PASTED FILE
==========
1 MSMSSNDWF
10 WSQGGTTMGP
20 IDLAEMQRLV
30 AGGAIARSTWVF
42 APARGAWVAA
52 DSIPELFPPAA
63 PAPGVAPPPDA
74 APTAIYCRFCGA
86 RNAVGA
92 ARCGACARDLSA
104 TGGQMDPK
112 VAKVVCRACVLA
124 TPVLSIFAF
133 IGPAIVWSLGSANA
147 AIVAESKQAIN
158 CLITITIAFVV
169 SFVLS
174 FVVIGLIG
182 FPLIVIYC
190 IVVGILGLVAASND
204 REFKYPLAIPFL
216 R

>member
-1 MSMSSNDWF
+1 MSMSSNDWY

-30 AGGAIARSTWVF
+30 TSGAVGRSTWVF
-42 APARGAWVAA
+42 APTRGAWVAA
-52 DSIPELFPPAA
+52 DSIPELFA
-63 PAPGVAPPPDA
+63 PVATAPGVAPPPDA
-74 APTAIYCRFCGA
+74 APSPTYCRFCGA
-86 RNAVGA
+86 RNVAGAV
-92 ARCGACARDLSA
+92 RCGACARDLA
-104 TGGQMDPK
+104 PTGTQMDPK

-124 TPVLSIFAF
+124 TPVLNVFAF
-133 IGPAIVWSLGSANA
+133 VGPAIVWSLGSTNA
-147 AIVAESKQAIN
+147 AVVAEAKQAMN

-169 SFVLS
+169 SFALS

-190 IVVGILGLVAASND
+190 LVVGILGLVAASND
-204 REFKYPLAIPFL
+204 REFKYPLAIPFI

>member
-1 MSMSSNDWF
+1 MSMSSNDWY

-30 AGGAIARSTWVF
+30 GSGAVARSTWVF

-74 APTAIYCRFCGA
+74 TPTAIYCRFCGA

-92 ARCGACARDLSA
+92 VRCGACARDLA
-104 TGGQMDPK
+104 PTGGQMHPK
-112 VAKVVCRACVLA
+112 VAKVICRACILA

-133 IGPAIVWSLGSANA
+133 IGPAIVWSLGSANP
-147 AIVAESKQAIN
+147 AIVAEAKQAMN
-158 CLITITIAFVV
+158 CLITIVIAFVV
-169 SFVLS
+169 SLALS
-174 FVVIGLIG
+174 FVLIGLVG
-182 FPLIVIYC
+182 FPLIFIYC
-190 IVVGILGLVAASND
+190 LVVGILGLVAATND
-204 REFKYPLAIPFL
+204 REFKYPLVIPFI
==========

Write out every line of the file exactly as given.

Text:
1 MSMSSNDWF
10 WSQGGTTMGP
20 IDLAEMQRLV
30 AGGAIARSTWVF
42 APARGAWVAA
52 DSIPELFPPAA
63 PAPGVAPPPDA
74 APTAIYCRFCGA
86 RNAVGA
92 ARCGACARDLSA
104 TGGQMDPK
112 VAKVVCRACVLA
124 TPVLSIFAF
133 IGPAIVWSLGSANA
147 AIVAESKQAIN
158 CLITITIAFVV
169 SFVLS
174 FVVIGLIG
182 FPLIVIYC
190 IVVGILGLVAASND
204 REFKYPLAIPFL
216 R

>member
-1 MSMSSNDWF
+1 MSMSSNDWY

-30 AGGAIARSTWVF
+30 TSGAVGRSTWVF
-42 APARGAWVAA
+42 APTRGAWVAA
-52 DSIPELFPPAA
+52 DSIPELFA
-63 PAPGVAPPPDA
+63 PVATAPGVAPPPDA
-74 APTAIYCRFCGA
+74 APSPTYCRFCGA
-86 RNAVGA
+86 RNVAGAV
-92 ARCGACARDLSA
+92 RCGACARDLA
-104 TGGQMDPK
+104 PTGTQMDPK

-124 TPVLSIFAF
+124 TPVLNVFAF
-133 IGPAIVWSLGSANA
+133 VGPAIVWSLGSTNA
-147 AIVAESKQAIN
+147 AVVAEAKQAMN

-169 SFVLS
+169 SFALS

-190 IVVGILGLVAASND
+190 LVVGILGLVAASND
-204 REFKYPLAIPFL
+204 REFKYPLAIPFI

>member
-1 MSMSSNDWF
+1 MSMSSNDWY

-30 AGGAIARSTWVF
+30 GSGAVARSTWVF

-74 APTAIYCRFCGA
+74 TPTAIYCRFCGA

-92 ARCGACARDLSA
+92 VRCGACARDLA
-104 TGGQMDPK
+104 PTGGQMHPK
-112 VAKVVCRACVLA
+112 VAKVICRACILA

-133 IGPAIVWSLGSANA
+133 IGPAIVWSLGSANP
-147 AIVAESKQAIN
+147 AIVAEAKQAMN
-158 CLITITIAFVV
+158 CLITIVIAFVV
-169 SFVLS
+169 SLALS
-174 FVVIGLIG
+174 FVLIGLVG
-182 FPLIVIYC
+182 FPLIFIYC
-190 IVVGILGLVAASND
+190 LVVGILGLVAATND
-204 REFKYPLAIPFL
+204 REFKYPLVIPFI